I know that statement is no longer accurate. I found another location even closer to home two or three years ago, and a much more exciting location indeed. A pair of travelers brought it to mind again a couple of weeks ago.

I was at work at the Disturber office when a motorcycle stopped in front and the two riders soon walked in.

"Are you David Green?" asked the biker dude.

I told him I was, wondering if this was a face I should recognize. But I didn't know them and I wondered how they knew my name.

"They told me at city hall that you could answer a question," he said.

I couldn't imagine what I was in for with this query and asked what they wanted to know.

"We heard there's a cave near Morenci," he said.

If there's a cave near Morenci, apparently I would know about it, or so they thought at city hall. Actually, they did choose the right person for the bikers to visit. I knew they must be referring to Silas Doty Cave in Lost Nations.

I told them of the legend—that Silas Doty robbed a bank and hid out with the loot in a cave. I warned them that if Silas Doty actually did hide with his horses in that cave, his horses were those miniature ones that you see in the circus. You can't stand up inside Silas Doty Cave unless you're one of those toddlers that I dream about.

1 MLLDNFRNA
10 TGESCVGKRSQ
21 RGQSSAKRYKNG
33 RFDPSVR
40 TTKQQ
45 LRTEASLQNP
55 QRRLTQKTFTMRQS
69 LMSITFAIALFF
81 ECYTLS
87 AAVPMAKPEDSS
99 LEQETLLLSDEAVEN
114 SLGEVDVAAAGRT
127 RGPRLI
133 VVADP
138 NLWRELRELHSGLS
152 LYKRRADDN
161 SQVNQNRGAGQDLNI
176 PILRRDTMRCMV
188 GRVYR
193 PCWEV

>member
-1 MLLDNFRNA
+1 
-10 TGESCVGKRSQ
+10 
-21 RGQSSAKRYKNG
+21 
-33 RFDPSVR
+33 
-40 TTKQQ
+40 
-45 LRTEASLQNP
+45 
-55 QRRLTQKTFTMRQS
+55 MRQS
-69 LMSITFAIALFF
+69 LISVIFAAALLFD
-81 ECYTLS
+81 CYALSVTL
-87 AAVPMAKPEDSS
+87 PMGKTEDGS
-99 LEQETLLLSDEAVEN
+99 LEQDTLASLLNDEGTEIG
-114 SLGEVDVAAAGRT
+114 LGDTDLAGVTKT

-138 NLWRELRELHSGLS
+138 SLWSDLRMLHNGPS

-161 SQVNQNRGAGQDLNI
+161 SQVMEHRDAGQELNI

I showed them on a map where Skuse Road was located, told them to look for the North Country Trail sign, said they would climb a hill to the south, walk for a while and then have to drift off to the left until they encountered an enormous gorge that might make them think they were immediately transported to a hollow in Kentucky.

I hope they found the little cave in the rock outcrop, but I wouldn't be surprised if they missed it. When I found it, I had a GPS receiver heading for a nearby geocache.

I'm still disappointed that my bedrock discovery out past the sewage lagoons was only a dream. It was so real. It took me a few minutes after I awoke to realize I had been duped again by my nighttime mind.

  • Front.tug
    MORENCI pep rallies generally end with a tug of war. The senior class entry, shown above, did not advance to the finals. Griffin Grieder, Alaina Webster, Kyle Long and Jazmin Smith are shown at the front of the rope, giving it their best effort.